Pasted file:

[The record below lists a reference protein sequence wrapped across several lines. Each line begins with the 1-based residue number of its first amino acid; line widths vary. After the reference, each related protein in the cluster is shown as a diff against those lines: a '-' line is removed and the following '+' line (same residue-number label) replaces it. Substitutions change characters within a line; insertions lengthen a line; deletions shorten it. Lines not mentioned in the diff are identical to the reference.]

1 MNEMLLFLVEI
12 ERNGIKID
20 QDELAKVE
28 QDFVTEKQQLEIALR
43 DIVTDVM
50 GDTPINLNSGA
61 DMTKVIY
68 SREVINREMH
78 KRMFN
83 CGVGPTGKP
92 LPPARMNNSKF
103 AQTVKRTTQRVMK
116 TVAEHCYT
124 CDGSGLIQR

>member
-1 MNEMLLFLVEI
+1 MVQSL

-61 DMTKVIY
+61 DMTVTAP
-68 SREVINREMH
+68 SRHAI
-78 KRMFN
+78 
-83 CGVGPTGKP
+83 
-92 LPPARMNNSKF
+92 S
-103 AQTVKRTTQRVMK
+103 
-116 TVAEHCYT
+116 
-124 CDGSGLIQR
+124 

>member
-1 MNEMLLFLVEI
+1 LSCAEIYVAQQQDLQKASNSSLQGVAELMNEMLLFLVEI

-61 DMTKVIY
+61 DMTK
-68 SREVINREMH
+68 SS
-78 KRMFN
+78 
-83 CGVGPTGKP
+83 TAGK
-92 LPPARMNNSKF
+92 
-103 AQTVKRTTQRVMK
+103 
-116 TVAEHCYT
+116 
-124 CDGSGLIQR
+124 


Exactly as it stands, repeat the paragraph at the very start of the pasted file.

[The record below lists a reference protein sequence wrapped across several lines. Each line begins with the 1-based residue number of its first amino acid; line widths vary. After the reference, each related protein in the cluster is shown as a diff against those lines: a '-' line is removed and the following '+' line (same residue-number label) replaces it. Substitutions change characters within a line; insertions lengthen a line; deletions shorten it. Lines not mentioned in the diff are identical to the reference.]